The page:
Christian students have admitted that sexual assault stories concerning megachurch leaders are making God's call for forgiveness challenging.
A small survey from the Christian Pepperdine University in California published on Wednesday found that as many as 71 percent of the 50 respondents said that there are exceptions to God's call "to forgive those who trespass against us."
Less than a quarter, or 22 percent, argued that there are no exceptions to the calling in the Lord's prayer.
The Pepperdine University Graphic said that part of that narrative concerns the #MeToo movement, including the numerous stories of sexual assault allegations concerning megachurch pastors.
One prominent case identified was Highpoint Church Teaching Pastor Andy Savage, who resigned from his position earlier this year following decades-old allegations that he sexually assaulted a 17-year-old girl, though he claimed the incident was consensual.
The other high-profile case revolved around Bill Hybels, founding pastor of Willow Creek Community Church, who also resigned earlier this year following allegations that he engaged in various types of sexually inappropriate behavior toward women for years.
Hybels, who has denied all allegations, resigned prematurely in April, and after months of controversy over the handling of the case, the entire elder board of Willow Creek also decided to step down in August.
Tanya Hart, history professor and director of the Women's Studies Program at Pepperdine, insisted that the Bible does not condone any form of sexual abuse, and is not misogynistic in any way.
"The problem isn't with God," Hart said. "The problem isn't with Jesus. The problem is with human beings. We need to look at ourselves."
Speaking of the Savage case, she added that repentance is important.
"If one person repents, who has been sexually assaulting his wife, girlfriend, somebody else, a man, whatever, I mean, I think that's a great thing," the Women's Studies Program director said. "I think God is going to be rejoicing. Why can't we rejoice with that person?"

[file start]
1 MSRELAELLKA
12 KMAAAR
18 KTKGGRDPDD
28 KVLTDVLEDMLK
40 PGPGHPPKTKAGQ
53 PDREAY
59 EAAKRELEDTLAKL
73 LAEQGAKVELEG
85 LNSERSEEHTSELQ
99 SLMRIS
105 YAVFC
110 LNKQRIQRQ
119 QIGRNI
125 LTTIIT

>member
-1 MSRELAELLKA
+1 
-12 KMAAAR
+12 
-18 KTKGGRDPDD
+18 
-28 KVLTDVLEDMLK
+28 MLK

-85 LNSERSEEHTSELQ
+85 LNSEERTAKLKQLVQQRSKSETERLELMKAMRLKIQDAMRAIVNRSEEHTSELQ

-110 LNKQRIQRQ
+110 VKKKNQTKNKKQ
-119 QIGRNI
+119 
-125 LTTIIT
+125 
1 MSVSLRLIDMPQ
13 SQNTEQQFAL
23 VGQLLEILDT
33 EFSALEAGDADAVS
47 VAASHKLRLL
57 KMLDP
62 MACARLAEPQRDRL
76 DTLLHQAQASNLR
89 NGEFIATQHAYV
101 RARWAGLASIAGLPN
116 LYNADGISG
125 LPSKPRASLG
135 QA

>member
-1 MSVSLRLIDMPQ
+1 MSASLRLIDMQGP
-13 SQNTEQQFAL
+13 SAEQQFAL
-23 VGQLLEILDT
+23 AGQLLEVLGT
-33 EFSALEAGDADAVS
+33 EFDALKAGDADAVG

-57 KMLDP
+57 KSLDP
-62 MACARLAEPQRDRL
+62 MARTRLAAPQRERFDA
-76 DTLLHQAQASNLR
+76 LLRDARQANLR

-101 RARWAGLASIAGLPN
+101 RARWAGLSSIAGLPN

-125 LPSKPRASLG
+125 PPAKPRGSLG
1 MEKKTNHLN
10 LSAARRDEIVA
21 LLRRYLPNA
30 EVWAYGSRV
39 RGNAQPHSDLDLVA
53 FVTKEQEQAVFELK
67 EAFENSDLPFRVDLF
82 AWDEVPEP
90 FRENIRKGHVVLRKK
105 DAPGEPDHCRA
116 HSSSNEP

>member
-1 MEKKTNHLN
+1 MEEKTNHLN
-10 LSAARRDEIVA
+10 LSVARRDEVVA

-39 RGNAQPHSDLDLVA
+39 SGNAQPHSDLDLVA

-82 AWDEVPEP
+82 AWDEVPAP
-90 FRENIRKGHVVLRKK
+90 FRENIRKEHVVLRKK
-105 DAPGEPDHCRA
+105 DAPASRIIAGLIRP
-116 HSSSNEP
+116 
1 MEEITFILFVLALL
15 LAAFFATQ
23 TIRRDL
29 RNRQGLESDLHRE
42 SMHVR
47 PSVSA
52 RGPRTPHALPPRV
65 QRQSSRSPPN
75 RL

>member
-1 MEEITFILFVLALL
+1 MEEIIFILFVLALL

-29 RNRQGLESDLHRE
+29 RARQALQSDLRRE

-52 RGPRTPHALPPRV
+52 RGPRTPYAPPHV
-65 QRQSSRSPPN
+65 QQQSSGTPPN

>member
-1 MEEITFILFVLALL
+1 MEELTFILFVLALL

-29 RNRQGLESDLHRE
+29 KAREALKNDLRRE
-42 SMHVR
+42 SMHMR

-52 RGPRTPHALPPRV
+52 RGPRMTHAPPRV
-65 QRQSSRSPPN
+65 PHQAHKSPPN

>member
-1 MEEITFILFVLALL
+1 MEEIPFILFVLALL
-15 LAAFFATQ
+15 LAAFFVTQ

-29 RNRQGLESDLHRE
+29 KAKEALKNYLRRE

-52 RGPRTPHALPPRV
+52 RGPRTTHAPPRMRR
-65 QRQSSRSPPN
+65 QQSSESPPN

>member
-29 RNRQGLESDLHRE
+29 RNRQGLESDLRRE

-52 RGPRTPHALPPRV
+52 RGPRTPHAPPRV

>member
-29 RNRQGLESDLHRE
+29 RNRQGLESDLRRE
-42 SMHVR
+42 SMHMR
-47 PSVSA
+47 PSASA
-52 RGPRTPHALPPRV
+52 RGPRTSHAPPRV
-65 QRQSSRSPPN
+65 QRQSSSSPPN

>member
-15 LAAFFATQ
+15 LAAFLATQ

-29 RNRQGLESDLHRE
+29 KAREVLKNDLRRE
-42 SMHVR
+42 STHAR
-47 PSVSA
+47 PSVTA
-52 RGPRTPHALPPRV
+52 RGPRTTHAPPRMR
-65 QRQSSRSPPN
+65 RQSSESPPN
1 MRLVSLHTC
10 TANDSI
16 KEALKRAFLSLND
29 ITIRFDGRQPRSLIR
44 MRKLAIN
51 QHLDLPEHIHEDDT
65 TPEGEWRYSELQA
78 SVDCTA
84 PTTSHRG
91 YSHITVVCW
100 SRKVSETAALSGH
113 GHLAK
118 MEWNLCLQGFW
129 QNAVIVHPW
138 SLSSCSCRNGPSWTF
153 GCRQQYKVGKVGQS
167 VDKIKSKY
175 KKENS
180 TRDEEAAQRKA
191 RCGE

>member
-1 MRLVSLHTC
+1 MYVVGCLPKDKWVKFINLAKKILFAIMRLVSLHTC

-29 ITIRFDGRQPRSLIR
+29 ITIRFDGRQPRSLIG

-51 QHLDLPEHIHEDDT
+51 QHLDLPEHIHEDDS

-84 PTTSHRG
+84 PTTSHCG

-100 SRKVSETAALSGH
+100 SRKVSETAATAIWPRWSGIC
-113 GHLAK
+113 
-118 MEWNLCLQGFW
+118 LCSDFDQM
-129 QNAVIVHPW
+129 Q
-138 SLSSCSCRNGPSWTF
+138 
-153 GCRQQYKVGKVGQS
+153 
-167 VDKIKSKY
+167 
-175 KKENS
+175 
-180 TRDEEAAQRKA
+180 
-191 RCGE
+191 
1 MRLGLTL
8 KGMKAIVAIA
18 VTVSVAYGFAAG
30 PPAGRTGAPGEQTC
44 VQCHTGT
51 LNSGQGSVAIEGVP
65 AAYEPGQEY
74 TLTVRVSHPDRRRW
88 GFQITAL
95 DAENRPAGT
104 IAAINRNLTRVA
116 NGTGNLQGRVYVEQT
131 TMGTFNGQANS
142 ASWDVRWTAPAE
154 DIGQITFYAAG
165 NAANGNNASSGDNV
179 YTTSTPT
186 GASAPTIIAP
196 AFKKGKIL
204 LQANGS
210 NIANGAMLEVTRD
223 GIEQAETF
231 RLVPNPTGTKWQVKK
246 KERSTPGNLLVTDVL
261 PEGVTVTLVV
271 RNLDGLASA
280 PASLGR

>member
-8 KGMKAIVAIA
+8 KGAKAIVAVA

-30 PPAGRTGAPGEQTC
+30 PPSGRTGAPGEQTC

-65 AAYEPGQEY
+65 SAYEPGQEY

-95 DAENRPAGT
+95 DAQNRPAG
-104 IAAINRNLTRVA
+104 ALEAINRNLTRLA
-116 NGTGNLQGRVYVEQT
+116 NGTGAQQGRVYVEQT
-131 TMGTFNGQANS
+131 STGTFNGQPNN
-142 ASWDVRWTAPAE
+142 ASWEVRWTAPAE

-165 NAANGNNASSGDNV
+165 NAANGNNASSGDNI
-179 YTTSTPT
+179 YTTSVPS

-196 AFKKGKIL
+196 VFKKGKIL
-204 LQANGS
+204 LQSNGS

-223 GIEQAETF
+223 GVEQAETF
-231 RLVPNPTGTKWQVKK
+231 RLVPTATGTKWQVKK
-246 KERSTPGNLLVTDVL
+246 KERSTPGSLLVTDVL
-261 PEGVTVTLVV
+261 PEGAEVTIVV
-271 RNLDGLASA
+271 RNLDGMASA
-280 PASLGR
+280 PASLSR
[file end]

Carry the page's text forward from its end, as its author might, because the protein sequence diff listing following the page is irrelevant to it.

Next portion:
Jules Woodson, the woman who accused Savage of sexually assaulting her when she was 17, said that her experience is only one part of the wider narrative confronting Christians about the reality of sexual abuse.
"It's not just about me," Woodson said. "It's about how many times this is happening all over the world, in every church, and everybody who has been victimized and everybody who has been treated wrongly."
"There is a systematic problem within the institution of the church that props people up in places of power and gives them immunity based on cheap grace and a call forgiveness. This has bred a culture ripe for abuse and cover-up. Repentance, accountability and justice should not be contrived," she added.
In Hybels' case, Willow Creek Association, which the megachurch pastor helped create, also condemned his alleged behavior, but said that hope for repentance remains.
"We condemn the behavior Bill Hybels has been accused of as reprehensible and contrary to the standards required of any leader. We are sorry that the mishandling of the allegations has caused more pain for the women who bravely came forward. Our heart aches for them," Stu Cameron, the chair of Willow Creek Association Australia, said in August.
"We fully support a truly independent and thorough investigation of all allegations, as announced. Our hope is that the findings of the investigation will lead to truth, repentance, justice, healing and reconciliation," he added.